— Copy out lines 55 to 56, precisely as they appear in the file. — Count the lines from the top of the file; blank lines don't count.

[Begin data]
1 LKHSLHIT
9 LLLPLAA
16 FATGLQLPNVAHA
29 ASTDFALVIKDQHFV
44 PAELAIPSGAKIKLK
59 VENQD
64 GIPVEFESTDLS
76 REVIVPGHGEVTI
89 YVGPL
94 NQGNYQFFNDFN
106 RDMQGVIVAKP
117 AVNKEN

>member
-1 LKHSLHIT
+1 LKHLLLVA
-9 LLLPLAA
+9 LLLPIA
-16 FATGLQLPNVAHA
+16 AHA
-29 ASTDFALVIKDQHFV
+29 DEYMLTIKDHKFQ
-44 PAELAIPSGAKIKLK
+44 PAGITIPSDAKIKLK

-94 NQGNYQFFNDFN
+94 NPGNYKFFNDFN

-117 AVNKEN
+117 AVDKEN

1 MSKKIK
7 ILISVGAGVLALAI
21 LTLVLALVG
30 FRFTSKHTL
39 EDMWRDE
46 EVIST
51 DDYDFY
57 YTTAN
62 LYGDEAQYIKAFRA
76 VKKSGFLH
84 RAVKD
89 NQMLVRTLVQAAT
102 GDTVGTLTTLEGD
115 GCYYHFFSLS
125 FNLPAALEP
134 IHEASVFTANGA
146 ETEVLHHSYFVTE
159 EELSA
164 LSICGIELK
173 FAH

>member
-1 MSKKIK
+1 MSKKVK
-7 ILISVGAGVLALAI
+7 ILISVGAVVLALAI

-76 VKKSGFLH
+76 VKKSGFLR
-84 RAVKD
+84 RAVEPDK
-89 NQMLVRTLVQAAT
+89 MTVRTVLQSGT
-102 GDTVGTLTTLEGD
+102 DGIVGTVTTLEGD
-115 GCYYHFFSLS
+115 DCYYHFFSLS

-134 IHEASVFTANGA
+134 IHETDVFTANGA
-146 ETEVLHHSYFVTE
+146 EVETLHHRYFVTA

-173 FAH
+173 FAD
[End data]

-84 RAVKD
+84 RAVEPDK